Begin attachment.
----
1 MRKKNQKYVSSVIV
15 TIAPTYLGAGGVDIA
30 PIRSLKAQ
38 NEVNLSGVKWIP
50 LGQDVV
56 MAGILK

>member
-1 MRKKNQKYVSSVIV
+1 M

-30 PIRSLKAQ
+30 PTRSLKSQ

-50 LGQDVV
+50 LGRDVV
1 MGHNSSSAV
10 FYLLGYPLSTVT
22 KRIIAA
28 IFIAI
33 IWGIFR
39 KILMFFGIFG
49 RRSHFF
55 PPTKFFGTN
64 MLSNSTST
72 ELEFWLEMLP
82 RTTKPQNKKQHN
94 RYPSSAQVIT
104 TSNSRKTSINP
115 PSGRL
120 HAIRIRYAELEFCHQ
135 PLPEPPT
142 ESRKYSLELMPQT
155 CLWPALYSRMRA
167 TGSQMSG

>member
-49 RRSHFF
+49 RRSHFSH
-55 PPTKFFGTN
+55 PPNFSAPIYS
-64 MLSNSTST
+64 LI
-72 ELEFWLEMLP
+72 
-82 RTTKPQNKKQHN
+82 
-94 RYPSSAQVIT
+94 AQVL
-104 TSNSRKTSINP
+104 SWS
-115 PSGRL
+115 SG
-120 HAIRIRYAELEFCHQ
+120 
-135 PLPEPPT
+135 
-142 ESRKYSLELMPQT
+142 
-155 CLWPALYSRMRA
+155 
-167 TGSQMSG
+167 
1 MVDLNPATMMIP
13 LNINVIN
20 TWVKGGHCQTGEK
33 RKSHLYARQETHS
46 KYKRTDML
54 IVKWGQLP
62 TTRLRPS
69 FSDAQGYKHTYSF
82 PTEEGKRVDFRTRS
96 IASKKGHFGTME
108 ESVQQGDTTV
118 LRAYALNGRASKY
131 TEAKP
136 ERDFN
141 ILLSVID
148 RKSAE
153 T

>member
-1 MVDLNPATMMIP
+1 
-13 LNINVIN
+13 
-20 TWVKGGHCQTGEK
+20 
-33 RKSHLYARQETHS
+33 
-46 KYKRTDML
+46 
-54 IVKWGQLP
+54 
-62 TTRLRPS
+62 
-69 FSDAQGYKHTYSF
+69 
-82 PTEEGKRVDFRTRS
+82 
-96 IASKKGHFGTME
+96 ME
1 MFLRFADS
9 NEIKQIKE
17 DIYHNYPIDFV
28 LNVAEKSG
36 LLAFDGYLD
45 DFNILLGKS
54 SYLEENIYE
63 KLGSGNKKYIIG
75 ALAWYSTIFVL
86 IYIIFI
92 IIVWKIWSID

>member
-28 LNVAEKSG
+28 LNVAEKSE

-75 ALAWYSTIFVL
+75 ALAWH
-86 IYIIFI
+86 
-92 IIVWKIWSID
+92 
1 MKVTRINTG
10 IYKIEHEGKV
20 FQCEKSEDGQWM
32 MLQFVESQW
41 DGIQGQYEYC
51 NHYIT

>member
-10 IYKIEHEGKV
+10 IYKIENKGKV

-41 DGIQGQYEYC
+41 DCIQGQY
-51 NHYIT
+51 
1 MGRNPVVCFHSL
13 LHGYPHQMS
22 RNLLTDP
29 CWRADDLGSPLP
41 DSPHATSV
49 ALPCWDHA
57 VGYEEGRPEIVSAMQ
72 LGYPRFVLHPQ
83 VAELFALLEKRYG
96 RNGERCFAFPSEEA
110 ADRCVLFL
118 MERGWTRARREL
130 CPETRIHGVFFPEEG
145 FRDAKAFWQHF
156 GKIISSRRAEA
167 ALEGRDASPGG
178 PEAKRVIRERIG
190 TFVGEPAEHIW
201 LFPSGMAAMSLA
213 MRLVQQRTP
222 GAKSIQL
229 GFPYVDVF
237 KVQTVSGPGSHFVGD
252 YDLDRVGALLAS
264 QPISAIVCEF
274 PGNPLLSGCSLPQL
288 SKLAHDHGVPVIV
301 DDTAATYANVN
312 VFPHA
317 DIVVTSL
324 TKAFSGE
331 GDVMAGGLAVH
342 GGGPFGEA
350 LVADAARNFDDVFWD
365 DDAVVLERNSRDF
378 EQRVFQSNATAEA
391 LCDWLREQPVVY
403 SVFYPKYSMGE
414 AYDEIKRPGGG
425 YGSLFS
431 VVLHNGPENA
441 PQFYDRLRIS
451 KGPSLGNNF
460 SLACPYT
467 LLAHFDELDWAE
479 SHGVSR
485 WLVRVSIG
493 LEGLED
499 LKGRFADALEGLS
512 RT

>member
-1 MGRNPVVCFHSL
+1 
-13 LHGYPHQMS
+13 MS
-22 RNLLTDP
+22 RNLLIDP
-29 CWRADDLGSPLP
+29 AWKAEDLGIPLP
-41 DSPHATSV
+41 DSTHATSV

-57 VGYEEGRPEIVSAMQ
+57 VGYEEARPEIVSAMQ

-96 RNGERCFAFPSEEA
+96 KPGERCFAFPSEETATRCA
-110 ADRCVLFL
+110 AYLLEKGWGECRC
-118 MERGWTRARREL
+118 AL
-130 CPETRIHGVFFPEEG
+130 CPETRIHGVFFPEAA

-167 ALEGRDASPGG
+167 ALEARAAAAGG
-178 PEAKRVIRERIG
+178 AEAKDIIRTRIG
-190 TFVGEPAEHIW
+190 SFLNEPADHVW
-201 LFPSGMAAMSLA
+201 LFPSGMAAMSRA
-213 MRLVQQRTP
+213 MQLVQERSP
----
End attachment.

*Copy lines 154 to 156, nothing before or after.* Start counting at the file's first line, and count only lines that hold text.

252 YDLDRVGALLAS
264 QPISAIVCEF
274 PGNPLLSGCSLPQL